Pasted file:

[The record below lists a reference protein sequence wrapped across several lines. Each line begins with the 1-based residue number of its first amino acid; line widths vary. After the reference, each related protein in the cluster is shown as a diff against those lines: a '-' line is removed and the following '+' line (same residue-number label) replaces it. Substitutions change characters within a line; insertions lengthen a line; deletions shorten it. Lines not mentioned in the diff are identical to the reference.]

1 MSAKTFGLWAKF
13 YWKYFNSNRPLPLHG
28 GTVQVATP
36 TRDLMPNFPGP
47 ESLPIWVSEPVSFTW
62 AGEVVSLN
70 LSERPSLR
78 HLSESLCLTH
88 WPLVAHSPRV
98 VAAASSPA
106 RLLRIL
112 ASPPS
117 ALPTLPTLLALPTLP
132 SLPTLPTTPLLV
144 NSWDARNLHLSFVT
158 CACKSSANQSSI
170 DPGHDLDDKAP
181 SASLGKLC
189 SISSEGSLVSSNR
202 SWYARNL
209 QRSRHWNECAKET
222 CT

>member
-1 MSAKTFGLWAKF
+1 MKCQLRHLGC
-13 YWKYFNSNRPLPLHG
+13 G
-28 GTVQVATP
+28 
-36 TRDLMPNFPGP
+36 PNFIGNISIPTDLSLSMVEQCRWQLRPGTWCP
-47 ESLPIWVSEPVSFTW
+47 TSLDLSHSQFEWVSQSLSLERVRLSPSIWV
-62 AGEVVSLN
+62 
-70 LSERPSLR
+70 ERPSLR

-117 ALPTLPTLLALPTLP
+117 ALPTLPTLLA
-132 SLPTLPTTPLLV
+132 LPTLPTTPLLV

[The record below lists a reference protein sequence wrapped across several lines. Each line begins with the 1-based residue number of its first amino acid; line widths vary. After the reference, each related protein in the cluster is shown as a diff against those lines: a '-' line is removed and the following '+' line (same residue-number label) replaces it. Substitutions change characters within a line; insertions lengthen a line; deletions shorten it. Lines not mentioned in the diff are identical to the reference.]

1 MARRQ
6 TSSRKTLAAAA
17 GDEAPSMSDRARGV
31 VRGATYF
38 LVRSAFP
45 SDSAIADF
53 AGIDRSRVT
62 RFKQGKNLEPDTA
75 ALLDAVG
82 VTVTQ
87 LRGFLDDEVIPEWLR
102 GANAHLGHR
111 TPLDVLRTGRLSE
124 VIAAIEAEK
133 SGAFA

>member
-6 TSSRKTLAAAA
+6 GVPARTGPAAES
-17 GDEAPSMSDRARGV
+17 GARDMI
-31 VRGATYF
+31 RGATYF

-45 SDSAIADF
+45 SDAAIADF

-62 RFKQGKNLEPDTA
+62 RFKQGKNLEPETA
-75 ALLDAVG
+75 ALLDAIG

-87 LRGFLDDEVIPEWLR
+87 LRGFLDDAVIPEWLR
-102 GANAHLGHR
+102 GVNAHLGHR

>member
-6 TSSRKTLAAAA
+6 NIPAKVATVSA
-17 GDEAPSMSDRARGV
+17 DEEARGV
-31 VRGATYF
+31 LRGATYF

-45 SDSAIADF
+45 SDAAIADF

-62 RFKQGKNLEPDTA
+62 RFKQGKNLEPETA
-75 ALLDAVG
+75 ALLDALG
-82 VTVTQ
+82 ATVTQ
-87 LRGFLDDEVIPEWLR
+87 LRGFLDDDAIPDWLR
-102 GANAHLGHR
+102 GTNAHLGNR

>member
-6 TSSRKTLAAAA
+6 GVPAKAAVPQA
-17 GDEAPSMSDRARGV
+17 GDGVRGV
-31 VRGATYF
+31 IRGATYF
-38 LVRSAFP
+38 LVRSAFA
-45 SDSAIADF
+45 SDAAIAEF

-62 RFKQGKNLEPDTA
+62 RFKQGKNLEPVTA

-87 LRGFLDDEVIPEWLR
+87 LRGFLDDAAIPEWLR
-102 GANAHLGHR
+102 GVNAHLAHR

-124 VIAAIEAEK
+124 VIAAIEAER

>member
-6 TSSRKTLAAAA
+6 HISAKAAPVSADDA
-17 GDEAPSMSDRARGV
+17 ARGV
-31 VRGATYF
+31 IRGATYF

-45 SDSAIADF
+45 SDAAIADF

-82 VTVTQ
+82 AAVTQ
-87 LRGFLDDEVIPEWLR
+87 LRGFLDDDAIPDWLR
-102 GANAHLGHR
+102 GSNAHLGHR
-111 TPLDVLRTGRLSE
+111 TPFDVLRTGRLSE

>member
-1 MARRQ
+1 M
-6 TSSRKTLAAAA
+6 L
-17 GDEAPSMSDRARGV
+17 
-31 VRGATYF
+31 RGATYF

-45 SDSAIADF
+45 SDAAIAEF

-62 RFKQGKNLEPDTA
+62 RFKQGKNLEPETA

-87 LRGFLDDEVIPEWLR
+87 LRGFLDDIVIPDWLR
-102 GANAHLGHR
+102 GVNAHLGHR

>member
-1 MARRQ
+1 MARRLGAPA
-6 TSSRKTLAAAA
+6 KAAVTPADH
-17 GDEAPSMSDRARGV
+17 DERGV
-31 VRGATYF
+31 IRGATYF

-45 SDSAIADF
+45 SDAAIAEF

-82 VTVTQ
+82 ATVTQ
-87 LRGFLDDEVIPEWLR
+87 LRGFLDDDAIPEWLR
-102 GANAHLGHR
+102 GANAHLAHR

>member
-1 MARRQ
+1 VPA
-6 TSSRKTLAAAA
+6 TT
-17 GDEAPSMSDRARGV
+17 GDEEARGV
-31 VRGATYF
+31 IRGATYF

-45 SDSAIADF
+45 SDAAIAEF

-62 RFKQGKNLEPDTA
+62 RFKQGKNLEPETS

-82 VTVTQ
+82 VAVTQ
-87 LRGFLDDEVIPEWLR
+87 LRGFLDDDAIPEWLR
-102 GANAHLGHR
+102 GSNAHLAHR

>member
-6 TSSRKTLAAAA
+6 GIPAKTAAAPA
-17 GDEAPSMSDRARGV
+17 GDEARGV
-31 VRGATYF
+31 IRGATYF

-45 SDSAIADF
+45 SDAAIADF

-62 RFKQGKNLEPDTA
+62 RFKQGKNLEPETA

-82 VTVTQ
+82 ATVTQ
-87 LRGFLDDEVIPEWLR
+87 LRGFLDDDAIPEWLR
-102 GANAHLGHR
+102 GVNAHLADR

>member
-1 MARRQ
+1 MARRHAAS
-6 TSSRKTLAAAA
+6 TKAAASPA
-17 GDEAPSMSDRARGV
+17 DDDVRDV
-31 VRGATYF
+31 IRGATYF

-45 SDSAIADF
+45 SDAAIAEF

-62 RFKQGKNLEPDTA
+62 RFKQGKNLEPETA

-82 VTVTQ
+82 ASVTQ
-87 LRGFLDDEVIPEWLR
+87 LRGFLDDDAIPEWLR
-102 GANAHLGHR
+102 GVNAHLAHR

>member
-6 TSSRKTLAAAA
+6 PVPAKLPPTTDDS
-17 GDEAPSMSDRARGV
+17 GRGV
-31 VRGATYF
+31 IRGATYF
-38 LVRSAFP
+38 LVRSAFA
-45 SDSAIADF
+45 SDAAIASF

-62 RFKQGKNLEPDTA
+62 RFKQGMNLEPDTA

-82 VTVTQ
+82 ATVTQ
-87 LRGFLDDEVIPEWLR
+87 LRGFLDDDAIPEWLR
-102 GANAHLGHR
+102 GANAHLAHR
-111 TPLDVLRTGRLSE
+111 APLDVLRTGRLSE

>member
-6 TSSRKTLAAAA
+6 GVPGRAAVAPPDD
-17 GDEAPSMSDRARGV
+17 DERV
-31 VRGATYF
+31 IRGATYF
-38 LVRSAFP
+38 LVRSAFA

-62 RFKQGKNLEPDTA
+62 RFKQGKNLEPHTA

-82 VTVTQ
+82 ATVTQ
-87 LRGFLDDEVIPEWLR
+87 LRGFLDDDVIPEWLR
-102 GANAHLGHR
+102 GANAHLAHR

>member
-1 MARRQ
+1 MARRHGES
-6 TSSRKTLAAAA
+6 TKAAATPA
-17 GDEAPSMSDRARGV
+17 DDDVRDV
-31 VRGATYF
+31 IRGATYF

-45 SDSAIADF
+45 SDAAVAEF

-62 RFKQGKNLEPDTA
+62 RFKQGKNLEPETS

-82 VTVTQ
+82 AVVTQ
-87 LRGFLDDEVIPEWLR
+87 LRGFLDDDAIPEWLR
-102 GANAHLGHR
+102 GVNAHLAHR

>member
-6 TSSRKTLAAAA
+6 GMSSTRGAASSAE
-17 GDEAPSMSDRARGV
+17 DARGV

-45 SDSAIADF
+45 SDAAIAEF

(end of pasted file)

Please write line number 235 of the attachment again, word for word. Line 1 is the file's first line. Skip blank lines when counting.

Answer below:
-87 LRGFLDDEVIPEWLR